Rishi Sunak will soon ascend to the office of prime minister, becoming the third UK leader in just two months.
During his time as chancellor and in his previous leadership bid over the summer Sunak made a number of pledges on matters affecting international trade.
The IOE&IT Daily Update here looks back at five of his major trade policy stances.
According to the Evening Standard, Sunak has been an advocate of freeports since he was a backbench MP.
As chancellor he introduced the initiative, launching an initial eight freeports in England. During a visit to the site of the Teesside freeport in July he re-committed to the strategy.
The locations of the Scottish and Welsh freeports are expected to be announced in the coming weeks.
In a televised leadership debate during the summer, Sunak criticised the Australia and New Zealand trade deals which were largely negotiated under his predecessor Truss’ watch when she was international trade secretary.
He said the agreements were “one sided” adding that the UK “shouldn’t be rushing to sign trade deals as quickly as possible”.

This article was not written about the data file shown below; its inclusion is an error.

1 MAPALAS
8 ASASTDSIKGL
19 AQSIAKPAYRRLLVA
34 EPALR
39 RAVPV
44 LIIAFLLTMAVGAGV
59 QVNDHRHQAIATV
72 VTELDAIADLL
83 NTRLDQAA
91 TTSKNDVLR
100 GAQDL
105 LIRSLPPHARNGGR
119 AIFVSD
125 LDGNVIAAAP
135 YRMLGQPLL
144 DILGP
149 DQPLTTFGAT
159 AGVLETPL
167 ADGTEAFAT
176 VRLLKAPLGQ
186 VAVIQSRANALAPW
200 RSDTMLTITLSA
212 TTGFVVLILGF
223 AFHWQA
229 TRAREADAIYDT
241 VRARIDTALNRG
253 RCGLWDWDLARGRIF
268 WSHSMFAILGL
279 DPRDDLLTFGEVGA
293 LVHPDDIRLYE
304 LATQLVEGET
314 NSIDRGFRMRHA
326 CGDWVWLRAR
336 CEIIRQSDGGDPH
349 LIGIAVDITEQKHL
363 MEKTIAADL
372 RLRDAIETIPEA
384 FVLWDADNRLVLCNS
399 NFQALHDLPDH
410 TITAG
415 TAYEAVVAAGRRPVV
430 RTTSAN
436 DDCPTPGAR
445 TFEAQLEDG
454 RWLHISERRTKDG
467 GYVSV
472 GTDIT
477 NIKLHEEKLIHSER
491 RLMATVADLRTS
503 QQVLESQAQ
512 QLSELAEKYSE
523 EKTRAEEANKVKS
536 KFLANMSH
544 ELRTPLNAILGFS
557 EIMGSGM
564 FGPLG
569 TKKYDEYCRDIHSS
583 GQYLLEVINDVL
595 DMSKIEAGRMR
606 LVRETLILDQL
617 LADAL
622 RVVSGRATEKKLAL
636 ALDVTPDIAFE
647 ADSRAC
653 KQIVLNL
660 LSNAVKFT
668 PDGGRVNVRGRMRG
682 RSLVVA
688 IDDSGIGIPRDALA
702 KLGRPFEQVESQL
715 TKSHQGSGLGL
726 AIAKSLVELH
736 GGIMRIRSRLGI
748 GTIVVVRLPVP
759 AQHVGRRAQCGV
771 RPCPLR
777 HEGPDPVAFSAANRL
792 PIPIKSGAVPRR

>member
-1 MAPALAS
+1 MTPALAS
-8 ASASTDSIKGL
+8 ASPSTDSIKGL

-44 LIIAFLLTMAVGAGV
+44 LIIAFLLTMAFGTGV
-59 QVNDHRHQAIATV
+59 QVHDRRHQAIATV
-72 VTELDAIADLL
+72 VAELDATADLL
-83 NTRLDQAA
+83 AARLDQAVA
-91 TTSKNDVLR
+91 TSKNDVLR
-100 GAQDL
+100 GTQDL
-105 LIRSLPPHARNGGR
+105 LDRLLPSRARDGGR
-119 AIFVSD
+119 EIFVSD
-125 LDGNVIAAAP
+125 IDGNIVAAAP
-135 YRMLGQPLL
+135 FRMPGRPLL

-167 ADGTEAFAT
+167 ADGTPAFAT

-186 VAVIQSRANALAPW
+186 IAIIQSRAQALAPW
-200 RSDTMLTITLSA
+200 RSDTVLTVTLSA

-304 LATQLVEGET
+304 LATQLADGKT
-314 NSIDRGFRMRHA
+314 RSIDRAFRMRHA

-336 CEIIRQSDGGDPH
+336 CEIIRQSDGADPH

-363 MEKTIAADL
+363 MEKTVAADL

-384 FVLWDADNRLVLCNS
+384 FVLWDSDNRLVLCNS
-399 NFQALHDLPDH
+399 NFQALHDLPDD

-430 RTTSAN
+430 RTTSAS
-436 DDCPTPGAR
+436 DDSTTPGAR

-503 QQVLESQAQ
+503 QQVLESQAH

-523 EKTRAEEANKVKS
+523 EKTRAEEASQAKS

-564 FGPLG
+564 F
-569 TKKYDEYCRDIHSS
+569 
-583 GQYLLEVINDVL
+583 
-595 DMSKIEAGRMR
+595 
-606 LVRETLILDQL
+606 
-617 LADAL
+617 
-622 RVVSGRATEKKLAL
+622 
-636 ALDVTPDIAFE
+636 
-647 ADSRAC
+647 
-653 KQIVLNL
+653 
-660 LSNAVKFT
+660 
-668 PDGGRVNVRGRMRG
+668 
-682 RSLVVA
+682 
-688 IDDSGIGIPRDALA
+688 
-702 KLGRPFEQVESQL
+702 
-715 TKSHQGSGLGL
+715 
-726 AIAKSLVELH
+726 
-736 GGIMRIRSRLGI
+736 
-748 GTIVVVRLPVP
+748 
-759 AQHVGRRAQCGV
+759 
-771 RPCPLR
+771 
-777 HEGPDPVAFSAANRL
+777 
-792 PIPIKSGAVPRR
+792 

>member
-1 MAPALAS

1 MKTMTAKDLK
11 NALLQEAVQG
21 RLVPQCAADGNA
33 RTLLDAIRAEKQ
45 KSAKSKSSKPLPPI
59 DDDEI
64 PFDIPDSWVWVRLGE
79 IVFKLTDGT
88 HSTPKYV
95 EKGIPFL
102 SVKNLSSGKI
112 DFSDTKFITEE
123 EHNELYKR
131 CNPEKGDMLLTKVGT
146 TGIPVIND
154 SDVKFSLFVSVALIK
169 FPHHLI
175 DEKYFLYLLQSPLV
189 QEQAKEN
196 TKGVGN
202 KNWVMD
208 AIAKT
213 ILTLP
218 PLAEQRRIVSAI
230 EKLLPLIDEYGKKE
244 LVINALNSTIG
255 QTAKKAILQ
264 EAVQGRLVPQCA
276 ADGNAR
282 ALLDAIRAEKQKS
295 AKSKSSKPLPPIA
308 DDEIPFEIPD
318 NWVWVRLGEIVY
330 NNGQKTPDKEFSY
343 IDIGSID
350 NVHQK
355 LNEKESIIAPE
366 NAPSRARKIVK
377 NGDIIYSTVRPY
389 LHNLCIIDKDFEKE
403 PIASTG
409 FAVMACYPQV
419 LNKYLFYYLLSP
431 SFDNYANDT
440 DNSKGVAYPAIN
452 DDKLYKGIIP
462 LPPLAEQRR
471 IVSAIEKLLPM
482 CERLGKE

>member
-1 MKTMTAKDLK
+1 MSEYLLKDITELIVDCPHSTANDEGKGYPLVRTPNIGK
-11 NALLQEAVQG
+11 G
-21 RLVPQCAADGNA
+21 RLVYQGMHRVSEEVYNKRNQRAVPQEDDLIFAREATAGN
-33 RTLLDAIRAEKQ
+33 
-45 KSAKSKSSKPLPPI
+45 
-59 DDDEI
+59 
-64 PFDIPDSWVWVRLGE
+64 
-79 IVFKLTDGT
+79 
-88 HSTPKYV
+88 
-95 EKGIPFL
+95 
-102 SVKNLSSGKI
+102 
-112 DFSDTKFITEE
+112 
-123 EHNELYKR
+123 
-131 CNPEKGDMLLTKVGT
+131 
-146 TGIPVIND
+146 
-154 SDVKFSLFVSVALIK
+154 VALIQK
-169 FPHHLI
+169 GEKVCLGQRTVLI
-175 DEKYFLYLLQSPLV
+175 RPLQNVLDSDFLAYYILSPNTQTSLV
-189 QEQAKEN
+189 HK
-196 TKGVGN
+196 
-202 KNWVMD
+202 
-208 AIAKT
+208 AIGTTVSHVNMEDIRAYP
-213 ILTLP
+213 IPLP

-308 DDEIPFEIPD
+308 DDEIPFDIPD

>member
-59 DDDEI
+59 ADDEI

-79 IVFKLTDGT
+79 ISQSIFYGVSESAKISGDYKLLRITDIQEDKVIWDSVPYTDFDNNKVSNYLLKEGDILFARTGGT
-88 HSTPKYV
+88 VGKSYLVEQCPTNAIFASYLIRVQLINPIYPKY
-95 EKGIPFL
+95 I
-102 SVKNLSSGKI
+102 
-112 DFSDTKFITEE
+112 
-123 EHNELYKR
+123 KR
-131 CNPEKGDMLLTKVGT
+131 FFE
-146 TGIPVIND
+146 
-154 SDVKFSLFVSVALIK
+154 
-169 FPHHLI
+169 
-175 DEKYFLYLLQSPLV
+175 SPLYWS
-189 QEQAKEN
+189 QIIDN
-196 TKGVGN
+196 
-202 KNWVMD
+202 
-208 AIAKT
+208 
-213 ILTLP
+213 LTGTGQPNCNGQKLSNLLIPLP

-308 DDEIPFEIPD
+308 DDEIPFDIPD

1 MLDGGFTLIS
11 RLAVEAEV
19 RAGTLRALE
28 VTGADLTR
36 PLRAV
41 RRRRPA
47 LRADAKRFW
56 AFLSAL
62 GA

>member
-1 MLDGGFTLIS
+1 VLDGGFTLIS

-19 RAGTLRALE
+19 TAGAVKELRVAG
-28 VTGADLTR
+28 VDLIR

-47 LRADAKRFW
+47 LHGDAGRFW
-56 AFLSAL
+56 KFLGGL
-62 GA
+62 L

The Richmond MP stated that he would not renegotiate the agreements because it would be wrong to rip up an international treaty.
He also said that he would seek to reopen negotiations with the EU to “fix” the Northern Ireland Protocol.
As chancellor, Sunak said that the Protocol was posing enormous challenges to "the stability of the situation" in Northern Ireland, according to the BBC.
He did stress, however, that his preference was a “a negotiated settlement.”
Another commitment was his pledge to review, replace or reform the 2,400 EU laws that were transferred into the UK statute book following Brexit, stating that this will take place before the next general election.
Reuters reports that Sunak will set up a new governmental unit to review these EU regulations.
Sunak has previously shown himself to be a supporter of animal rights, having committed to ban live animal exports as well as imports of hunting trophies.
He has previously backed the Kept Animals Bill which sought to ban live exports for slaughter and fattening, while outlawing keeping primates as pets.